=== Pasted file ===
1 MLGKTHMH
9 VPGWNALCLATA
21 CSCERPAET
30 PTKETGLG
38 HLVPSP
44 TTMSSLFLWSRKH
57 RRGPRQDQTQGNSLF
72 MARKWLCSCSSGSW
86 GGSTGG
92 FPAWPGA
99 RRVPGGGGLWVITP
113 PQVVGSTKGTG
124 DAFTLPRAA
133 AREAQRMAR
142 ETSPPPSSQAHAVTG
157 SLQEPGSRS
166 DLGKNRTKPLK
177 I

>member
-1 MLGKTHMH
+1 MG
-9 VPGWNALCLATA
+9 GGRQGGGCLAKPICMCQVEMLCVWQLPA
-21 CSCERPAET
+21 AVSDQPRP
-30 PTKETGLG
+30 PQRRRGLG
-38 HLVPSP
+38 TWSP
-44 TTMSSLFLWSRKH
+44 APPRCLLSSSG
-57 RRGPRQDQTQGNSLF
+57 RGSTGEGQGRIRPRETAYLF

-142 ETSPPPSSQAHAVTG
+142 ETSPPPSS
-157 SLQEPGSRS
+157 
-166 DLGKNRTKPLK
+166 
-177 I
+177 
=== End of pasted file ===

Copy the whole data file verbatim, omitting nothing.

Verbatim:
1 MLGKTHMH
9 VPGWNALCLATA
21 CSCERPAET
30 PTKETGLG
38 HLVPSP
44 TTMSSLFLWSRKH
57 RRGPRQDQTQGNSLF
72 MARKWLCSCSSGSW
86 GGSTGG
92 FPAWPGA
99 RRVPGGGGLWVITP
113 PQVVGSTKGTG
124 DAFTLPRAA
133 AREAQRMAR
142 ETSPPPSSQAHAVTG
157 SLQEPGSRS
166 DLGKNRTKPLK
177 I

>member
-1 MLGKTHMH
+1 MG
-9 VPGWNALCLATA
+9 GGRQGGGCLAKPICMCQVEMLCVWQLPA
-21 CSCERPAET
+21 AVSDQPRP
-30 PTKETGLG
+30 PQRRRGLG
-38 HLVPSP
+38 TWSP
-44 TTMSSLFLWSRKH
+44 APPRCLLSSSG
-57 RRGPRQDQTQGNSLF
+57 RGSTGEGQGRIRPRETAYLF

-142 ETSPPPSSQAHAVTG
+142 ETSPPPSS
-157 SLQEPGSRS
+157 
-166 DLGKNRTKPLK
+166 
-177 I
+177 